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To what extent has the coalition strengthened the House of Commons?

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To what extent has the coalition strengthened the House of Commons? For the past centuries, institutional and procedural reforms in the Britain's system have been slow and gradual. However, there could have been registered a growing movement for more fundamental reforms. After the May 2009 expenses scandal, there has been a much stronger appetite for changes, as people have started to lose faith in the politicians whose popularity gradually fell down. Therefore, after the 2010 elections, because of a hung parliament, the Conservatives formed a coalition with the Lib Dems, which opened up new possibilities for change. In the first year of their activity, they have passed a lot of laws related to the lower chamber. Therefore, it is vital to analyse as to whether this coalition and their reforms have strengthened the Commons or weakened it. One area that has been affected by these new statutes is the legislation making. The presence of a coalition in the House of Commons represents both a strength and a weakness. ...read more.


It is debatable whether there is this lack of unity or not in reality, as the coalition can understand that their situation is very delicate, an therefore, the fear of its collapse will make its members be more united and agree on some issues that they may not totally support. This could also lead to more "backroom deals", meaning that all the debates are more likely to take place in the executive, not the parliament, therefore undermining the Commons. Aviation plans, tuituion fees, NHS reform and spending cuts are all arguments that were made in the cabinet. For the reasons outlined above it can be argued that the coalition has actually weakened the lower chamber, as the loss of identity of the weakest party, Lib Dems, means that they do not fulfill their mandate and go against their ideologies. Alternatively, it can be argued that the representative function of the MPs only became more powerful. ...read more.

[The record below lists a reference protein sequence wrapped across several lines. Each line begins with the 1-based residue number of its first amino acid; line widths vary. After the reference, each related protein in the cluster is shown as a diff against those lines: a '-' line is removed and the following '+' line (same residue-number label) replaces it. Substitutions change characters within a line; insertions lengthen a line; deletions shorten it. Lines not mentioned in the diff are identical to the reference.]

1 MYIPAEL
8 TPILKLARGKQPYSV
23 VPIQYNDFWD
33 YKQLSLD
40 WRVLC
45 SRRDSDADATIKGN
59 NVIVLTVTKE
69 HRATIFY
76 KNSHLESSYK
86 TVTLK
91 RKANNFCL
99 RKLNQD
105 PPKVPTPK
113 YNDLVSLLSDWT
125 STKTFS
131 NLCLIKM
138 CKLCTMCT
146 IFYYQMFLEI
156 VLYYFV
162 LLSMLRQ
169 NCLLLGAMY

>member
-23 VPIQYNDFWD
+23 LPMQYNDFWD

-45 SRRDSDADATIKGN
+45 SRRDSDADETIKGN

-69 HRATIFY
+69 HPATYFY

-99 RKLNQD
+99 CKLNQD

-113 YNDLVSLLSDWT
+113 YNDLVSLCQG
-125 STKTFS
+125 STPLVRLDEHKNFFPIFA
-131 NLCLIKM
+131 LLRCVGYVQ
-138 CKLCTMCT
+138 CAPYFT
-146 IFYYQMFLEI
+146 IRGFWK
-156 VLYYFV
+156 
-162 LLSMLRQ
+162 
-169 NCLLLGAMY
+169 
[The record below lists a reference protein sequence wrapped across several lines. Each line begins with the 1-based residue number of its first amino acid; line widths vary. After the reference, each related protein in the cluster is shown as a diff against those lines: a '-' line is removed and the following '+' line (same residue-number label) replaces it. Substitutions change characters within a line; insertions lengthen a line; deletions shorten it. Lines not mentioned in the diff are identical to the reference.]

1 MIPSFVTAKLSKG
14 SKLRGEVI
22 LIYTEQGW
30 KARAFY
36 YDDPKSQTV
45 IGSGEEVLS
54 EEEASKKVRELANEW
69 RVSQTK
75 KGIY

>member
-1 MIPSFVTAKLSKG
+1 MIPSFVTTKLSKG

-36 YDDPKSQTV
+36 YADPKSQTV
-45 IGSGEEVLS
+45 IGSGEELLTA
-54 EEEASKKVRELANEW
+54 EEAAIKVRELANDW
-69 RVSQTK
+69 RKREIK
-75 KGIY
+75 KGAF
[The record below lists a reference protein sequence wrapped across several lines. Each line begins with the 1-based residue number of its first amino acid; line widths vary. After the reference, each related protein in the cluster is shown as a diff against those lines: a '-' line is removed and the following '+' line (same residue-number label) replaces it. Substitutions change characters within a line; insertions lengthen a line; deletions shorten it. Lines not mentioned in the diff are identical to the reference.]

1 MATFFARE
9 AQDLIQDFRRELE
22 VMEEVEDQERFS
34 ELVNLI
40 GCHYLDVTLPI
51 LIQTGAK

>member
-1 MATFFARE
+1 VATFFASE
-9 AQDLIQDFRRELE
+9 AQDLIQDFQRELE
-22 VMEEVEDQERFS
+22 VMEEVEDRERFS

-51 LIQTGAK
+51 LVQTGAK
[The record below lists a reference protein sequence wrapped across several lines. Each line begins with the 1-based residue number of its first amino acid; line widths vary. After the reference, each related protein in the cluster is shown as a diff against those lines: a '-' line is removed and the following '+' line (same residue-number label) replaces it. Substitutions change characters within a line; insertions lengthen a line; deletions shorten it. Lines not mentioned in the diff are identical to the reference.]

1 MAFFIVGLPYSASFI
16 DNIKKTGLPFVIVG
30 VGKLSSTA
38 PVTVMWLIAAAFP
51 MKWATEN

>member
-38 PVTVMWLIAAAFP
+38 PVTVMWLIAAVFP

However, based on the evidence, it can be stated that the coalition has actually strengthened the government by making it more accountable. Overall, based on the evidence, it can be argued that the coalition has had beneficial effects on the commons as they have strengthened the debates stage as the Lib Dems are less likely to be as loyal and agree as fast as it has happened under the Thatcher and Blair governments. The scrutiny function was weakened in the way that 'backroom deals' undermine the real purpose of the lower chamber, and debates would take place in the executive and not the legislative. In comparison, the representative function was only improved under the Tories\Lib Dems coalition, the main reform of giving people the possibility to recall MPs is seen as a good statute, as after the expenses scandals, this was seen as things that could restore the constituent's faith. Therefore, by measuring on a scale the extent that the coalition strengthened the Commons, it can be argued that it has had a more positive impact rather than negative. ...read more.

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